MH: So much of it is about who has power in a situation. I think most of the messages people have received on this subject have been misrepresented to them like that. As soon as you start talking publicly about this stuff, someone will say to you, “Well, what about the fat activists who think going to the gym is fat-phobic?” That actually happened a few weeks ago. Some random person on a talk show – I think she was about 19 – said it was fat phobia, doing CrossFit or something. And the thing is, she’s in college, she’s experimenting with ideologies, but that turns out to be like 55 YouTube video essays [saying] “Fat activists don’t want you to go to the gym.” That being said, I think individuals should be kind to others, I really don’t have any individual recipes for anyone. And what we’re trying to change is how these people with power harm people in measurable ways.
AG: It’s extremely ineffective to try to get a few individuals to change their individual behavior and only expect societal change from that. That’s how we came here. It seems much more important to me that when we’re having a conversation about training, we’re having a conversation about how bodybuilding culture and training have been used to promote something like organized white supremacy. That feels a lot more interesting and fruitful to me than arguing with someone about whether or not it’s okay for them to go on a low-carb diet.
What do you think of cultural shifts like the body positivity movement and efforts to combat fat phobia?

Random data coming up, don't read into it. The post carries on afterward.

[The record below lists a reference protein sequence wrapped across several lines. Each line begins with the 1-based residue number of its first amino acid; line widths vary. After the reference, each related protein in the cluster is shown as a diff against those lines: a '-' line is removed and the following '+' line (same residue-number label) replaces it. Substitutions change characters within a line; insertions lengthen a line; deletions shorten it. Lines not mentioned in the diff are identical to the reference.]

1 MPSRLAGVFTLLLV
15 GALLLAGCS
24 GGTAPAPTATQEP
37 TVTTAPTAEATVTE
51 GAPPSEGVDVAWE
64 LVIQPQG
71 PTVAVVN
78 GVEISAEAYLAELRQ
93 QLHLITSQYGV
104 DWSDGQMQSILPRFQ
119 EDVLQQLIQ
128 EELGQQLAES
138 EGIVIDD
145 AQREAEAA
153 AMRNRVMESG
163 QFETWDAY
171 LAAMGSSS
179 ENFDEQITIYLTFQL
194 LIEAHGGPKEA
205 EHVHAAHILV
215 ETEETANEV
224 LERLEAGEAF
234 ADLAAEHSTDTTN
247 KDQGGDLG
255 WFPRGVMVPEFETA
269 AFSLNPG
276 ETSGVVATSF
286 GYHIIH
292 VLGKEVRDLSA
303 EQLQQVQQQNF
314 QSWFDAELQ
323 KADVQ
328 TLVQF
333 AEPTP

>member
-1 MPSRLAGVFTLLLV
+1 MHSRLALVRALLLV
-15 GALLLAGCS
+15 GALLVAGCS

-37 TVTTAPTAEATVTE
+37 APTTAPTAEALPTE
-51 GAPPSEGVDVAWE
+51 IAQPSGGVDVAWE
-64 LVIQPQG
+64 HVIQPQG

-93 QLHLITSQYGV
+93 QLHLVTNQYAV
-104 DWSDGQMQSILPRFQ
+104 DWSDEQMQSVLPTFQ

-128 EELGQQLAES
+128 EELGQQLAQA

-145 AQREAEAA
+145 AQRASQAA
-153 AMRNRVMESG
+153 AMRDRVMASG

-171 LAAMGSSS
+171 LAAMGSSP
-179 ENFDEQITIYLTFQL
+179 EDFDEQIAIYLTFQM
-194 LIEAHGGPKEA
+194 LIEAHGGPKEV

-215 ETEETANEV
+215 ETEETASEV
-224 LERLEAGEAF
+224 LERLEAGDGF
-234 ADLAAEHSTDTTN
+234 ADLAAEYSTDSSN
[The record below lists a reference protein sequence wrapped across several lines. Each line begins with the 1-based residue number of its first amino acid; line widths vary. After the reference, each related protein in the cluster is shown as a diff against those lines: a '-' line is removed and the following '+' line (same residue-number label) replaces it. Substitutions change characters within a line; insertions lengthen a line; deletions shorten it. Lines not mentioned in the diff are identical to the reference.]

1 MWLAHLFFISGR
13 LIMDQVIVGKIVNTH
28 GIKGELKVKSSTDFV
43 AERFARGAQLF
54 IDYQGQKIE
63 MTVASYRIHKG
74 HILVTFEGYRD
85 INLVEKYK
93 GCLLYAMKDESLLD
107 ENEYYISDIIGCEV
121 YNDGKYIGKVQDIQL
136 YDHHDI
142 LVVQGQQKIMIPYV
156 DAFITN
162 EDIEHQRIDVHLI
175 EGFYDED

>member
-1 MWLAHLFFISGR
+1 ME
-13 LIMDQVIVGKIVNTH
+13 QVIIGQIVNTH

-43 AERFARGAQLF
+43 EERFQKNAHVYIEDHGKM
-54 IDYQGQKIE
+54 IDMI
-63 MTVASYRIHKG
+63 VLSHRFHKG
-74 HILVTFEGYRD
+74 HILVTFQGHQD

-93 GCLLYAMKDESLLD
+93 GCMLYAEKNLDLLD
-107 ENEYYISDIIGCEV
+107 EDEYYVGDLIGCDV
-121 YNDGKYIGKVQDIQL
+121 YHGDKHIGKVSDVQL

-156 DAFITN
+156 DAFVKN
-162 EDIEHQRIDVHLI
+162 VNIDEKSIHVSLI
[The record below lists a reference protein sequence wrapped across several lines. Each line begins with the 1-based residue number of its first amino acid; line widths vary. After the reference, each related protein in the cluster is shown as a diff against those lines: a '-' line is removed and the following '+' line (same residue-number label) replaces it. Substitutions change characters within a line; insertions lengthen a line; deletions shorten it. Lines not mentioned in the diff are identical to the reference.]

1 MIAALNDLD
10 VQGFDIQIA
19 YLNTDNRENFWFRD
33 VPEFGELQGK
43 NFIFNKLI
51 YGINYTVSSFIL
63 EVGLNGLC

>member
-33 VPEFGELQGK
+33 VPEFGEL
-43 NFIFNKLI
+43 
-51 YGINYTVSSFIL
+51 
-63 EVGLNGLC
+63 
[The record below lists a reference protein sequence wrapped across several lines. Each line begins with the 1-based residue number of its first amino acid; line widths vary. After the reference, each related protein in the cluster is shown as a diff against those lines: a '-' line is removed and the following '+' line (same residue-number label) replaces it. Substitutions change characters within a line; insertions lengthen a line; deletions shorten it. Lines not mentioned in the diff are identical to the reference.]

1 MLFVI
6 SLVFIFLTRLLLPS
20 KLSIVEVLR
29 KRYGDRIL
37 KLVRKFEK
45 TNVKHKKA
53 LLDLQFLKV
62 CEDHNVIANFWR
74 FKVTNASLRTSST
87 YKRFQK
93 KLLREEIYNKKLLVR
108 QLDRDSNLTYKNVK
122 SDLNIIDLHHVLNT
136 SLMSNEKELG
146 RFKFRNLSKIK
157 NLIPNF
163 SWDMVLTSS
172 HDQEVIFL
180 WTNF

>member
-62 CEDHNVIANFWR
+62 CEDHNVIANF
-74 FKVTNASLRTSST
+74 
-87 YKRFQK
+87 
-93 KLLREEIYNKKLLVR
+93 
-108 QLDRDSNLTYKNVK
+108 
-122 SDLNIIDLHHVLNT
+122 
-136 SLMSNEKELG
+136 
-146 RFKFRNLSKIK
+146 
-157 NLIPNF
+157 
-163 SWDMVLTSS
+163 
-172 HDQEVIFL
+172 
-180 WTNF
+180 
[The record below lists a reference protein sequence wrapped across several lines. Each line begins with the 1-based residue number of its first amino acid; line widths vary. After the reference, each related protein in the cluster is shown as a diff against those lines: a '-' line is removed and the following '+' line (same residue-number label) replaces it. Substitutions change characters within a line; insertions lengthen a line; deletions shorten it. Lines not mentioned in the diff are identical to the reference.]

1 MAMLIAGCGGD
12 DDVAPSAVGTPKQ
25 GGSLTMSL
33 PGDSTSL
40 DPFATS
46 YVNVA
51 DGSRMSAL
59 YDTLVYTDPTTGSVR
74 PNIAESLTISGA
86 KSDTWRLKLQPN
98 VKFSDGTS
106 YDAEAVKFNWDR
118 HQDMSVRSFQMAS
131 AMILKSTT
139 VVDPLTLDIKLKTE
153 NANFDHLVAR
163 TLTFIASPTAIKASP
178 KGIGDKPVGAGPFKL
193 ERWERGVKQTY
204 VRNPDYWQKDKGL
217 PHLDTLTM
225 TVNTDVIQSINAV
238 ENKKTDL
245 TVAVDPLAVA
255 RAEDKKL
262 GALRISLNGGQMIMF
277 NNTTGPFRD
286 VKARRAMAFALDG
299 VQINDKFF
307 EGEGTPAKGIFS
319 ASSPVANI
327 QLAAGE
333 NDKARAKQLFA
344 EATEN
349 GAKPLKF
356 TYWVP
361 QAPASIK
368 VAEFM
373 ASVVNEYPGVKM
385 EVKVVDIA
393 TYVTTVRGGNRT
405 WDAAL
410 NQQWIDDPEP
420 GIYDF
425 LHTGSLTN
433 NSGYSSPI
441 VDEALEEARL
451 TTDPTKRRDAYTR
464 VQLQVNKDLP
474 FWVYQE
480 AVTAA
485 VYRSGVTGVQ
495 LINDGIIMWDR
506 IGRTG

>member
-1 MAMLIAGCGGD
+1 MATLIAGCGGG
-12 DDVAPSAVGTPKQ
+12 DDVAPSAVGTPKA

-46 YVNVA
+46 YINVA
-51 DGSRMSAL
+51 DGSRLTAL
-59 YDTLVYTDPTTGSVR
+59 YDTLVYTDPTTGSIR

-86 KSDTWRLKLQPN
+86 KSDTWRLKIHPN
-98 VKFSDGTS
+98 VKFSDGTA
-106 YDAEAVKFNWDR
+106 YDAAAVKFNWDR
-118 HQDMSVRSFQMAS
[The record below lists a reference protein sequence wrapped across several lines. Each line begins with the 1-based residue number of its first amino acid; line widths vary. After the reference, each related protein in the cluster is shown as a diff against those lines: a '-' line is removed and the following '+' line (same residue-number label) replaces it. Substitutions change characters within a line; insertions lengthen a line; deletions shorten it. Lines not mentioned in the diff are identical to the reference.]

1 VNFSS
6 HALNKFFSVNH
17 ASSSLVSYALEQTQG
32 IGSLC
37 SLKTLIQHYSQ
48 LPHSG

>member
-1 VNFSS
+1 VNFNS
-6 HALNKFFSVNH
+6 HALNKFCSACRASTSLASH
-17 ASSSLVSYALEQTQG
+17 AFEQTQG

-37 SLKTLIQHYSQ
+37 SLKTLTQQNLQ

AG: As a fat person, I’d say the primary effect I’ve noticed with body positivity is a false sense of security in people who aren’t fat that they’re doing the right thing because they’re telling people they’re theirs body should love. It doesn’t require people to think about their own behavior. Much of the body positivity movement focuses on moving the goalposts ever so slightly, slightly expanding the goal of who we consider to be an acceptable body. If body positivity exploded our understanding of beauty, it would look really different, we would have more people who are visibly disfigured or disabled, we would have more people my size or taller, like very fat people, we would have more people with similar skin problems or acne.
We also have a similar type of transformation in the world of weight loss, where it’s all about getting changed and putting on a fedora and those glasses with a nose and a mustache. Like, “We’re Wellness now,” you’re like, “Oh, it’s still Weight Watchers, it’s still Nutrisystem.” It’s still absolutely the same product and playbook.
Why are health myths and misinformation spreading so rampantly?
AG: If you can remember the first few months of the pandemic, the number of people I know who are amazingly smart people who would call me and say, ‘Hey, I heard that if you can hold on Hold your breath for 10 seconds, you definitely don’t have COVID.” I think what advertising health, wellness and weight loss products does is fear mongering. At this point, you don’t have to do all that gibberish about diabetes and heart disease and all that stuff to get people to say, “Hey, being fat is bad for you.” You just have to say, “Is is it good for you to be fat?” And I’m going to say, “No.” That’s kind of all it takes.